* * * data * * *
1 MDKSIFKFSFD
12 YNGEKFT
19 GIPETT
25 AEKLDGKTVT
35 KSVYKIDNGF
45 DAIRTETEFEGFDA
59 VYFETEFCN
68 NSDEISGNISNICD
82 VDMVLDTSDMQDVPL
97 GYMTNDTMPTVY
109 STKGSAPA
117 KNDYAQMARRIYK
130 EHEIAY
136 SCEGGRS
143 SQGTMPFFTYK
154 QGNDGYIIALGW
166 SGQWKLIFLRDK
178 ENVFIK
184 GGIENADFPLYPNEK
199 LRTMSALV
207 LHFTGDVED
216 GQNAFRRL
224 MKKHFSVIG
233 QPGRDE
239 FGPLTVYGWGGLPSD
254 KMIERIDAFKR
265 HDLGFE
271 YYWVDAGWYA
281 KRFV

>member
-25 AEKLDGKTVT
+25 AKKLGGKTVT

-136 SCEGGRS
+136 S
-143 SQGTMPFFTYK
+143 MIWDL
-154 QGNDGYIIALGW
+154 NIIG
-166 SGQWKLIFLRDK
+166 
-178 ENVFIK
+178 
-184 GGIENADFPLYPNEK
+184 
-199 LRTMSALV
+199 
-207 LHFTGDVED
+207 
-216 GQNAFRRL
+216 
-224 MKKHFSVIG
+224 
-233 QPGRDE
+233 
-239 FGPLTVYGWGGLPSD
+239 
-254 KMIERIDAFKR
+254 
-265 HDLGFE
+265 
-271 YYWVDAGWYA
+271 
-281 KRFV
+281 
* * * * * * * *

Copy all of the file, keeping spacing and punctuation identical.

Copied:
1 MDKSIFKFSFD
12 YNGEKFT
19 GIPETT
25 AEKLDGKTVT
35 KSVYKIDNGF
45 DAIRTETEFEGFDA
59 VYFETEFCN
68 NSDEISGNISNICD
82 VDMVLDTSDMQDVPL
97 GYMTNDTMPTVY
109 STKGSAPA
117 KNDYAQMARRIYK
130 EHEIAY
136 SCEGGRS
143 SQGTMPFFTYK
154 QGNDGYIIALGW
166 SGQWKLIFLRDK
178 ENVFIK
184 GGIENADFPLYPNEK
199 LRTMSALV
207 LHFTGDVED
216 GQNAFRRL
224 MKKHFSVIG
233 QPGRDE
239 FGPLTVYGWGGLPSD
254 KMIERIDAFKR
265 HDLGFE
271 YYWVDAGWYA
281 KRFV

>member
-25 AEKLDGKTVT
+25 AKKLGGKTVT

-136 SCEGGRS
+136 S
-143 SQGTMPFFTYK
+143 MIWDL
-154 QGNDGYIIALGW
+154 NIIG
-166 SGQWKLIFLRDK
+166 
-178 ENVFIK
+178 
-184 GGIENADFPLYPNEK
+184 
-199 LRTMSALV
+199 
-207 LHFTGDVED
+207 
-216 GQNAFRRL
+216 
-224 MKKHFSVIG
+224 
-233 QPGRDE
+233 
-239 FGPLTVYGWGGLPSD
+239 
-254 KMIERIDAFKR
+254 
-265 HDLGFE
+265 
-271 YYWVDAGWYA
+271 
-281 KRFV
+281 